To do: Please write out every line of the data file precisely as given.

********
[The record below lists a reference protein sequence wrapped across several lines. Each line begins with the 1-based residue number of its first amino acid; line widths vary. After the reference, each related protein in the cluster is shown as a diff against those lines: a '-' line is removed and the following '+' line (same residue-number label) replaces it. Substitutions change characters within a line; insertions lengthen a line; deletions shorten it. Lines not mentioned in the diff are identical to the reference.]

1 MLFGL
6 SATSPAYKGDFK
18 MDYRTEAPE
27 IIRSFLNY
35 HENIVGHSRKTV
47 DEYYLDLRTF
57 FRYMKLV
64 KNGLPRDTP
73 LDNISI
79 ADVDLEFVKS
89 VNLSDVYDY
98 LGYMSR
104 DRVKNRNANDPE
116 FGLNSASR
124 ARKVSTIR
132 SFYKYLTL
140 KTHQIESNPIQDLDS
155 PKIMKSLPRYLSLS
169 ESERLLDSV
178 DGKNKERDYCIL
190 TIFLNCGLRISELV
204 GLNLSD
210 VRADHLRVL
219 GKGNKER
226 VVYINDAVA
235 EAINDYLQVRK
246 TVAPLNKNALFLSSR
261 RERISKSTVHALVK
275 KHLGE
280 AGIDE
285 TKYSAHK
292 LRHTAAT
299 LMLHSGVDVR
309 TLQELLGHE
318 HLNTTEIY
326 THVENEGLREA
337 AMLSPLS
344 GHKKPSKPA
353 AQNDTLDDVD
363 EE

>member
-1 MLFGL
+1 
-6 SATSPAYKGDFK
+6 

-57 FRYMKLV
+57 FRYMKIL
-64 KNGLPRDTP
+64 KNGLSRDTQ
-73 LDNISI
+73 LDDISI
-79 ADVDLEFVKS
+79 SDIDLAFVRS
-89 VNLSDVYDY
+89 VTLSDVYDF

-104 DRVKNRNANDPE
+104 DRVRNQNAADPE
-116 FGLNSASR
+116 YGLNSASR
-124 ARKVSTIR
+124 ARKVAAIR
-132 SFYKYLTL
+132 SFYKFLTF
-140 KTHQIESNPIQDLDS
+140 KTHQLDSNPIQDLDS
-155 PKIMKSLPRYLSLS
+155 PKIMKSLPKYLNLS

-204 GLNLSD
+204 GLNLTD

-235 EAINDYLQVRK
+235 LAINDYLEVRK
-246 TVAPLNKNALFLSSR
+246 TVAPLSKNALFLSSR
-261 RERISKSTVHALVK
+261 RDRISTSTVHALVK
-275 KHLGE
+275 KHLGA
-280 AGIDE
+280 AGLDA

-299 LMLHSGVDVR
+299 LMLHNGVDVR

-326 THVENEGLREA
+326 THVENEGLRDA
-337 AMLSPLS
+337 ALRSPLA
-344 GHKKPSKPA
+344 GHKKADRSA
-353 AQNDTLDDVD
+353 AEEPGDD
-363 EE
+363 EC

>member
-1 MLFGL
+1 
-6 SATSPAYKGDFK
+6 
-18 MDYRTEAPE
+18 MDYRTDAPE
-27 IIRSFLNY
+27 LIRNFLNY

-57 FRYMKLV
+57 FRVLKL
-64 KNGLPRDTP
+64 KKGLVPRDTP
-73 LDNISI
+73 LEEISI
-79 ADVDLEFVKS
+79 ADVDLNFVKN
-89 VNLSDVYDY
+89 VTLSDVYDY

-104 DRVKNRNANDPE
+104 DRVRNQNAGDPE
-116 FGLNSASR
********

[The record below lists a reference protein sequence wrapped across several lines. Each line begins with the 1-based residue number of its first amino acid; line widths vary. After the reference, each related protein in the cluster is shown as a diff against those lines: a '-' line is removed and the following '+' line (same residue-number label) replaces it. Substitutions change characters within a line; insertions lengthen a line; deletions shorten it. Lines not mentioned in the diff are identical to the reference.]

1 MLFGL
6 SATSPAYKGDFK
18 MDYRTEAPE
27 IIRSFLNY
35 HENIVGHSRKTV
47 DEYYLDLRTF
57 FRYMKLV
64 KNGLPRDTP
73 LDNISI
79 ADVDLEFVKS
89 VNLSDVYDY
98 LGYMSR
104 DRVKNRNANDPE
116 FGLNSASR
124 ARKVSTIR
132 SFYKYLTL
140 KTHQIESNPIQDLDS
155 PKIMKSLPRYLSLS
169 ESERLLDSV
178 DGKNKERDYCIL
190 TIFLNCGLRISELV
204 GLNLSD
210 VRADHLRVL
219 GKGNKER
226 VVYINDAVA
235 EAINDYLQVRK
246 TVAPLNKNALFLSSR
261 RERISKSTVHALVK
275 KHLGE
280 AGIDE
285 TKYSAHK
292 LRHTAAT
299 LMLHSGVDVR
309 TLQELLGHE
318 HLNTTEIY
326 THVENEGLREA
337 AMLSPLS
344 GHKKPSKPA
353 AQNDTLDDVD
363 EE

>member
-1 MLFGL
+1 
-6 SATSPAYKGDFK
+6 

-57 FRYMKLV
+57 FRYMKIL
-64 KNGLPRDTP
+64 KNGLSRDTQ
-73 LDNISI
+73 LDDISI
-79 ADVDLEFVKS
+79 SDIDLAFVRS
-89 VNLSDVYDY
+89 VTLSDVYDF

-104 DRVKNRNANDPE
+104 DRVRNQNAADPE
-116 FGLNSASR
+116 YGLNSASR
-124 ARKVSTIR
+124 ARKVAAIR
-132 SFYKYLTL
+132 SFYKFLTF
-140 KTHQIESNPIQDLDS
+140 KTHQLDSNPIQDLDS
-155 PKIMKSLPRYLSLS
+155 PKIMKSLPKYLNLS

-204 GLNLSD
+204 GLNLTD

-235 EAINDYLQVRK
+235 LAINDYLEVRK
-246 TVAPLNKNALFLSSR
+246 TVAPLSKNALFLSSR
-261 RERISKSTVHALVK
+261 RDRISTSTVHALVK
-275 KHLGE
+275 KHLGA
-280 AGIDE
+280 AGLDA

-299 LMLHSGVDVR
+299 LMLHNGVDVR

-326 THVENEGLREA
+326 THVENEGLRDA
-337 AMLSPLS
+337 ALRSPLA
-344 GHKKPSKPA
+344 GHKKADRSA
-353 AQNDTLDDVD
+353 AEEPGDD
-363 EE
+363 EC

>member
-1 MLFGL
+1 
-6 SATSPAYKGDFK
+6 
-18 MDYRTEAPE
+18 MDYRTDAPE
-27 IIRSFLNY
+27 LIRNFLNY

-57 FRYMKLV
+57 FRVLKL
-64 KNGLPRDTP
+64 KKGLVPRDTP
-73 LDNISI
+73 LEEISI
-79 ADVDLEFVKS
+79 ADVDLNFVKN
-89 VNLSDVYDY
+89 VTLSDVYDY

-104 DRVKNRNANDPE
+104 DRVRNQNAGDPE
-116 FGLNSASR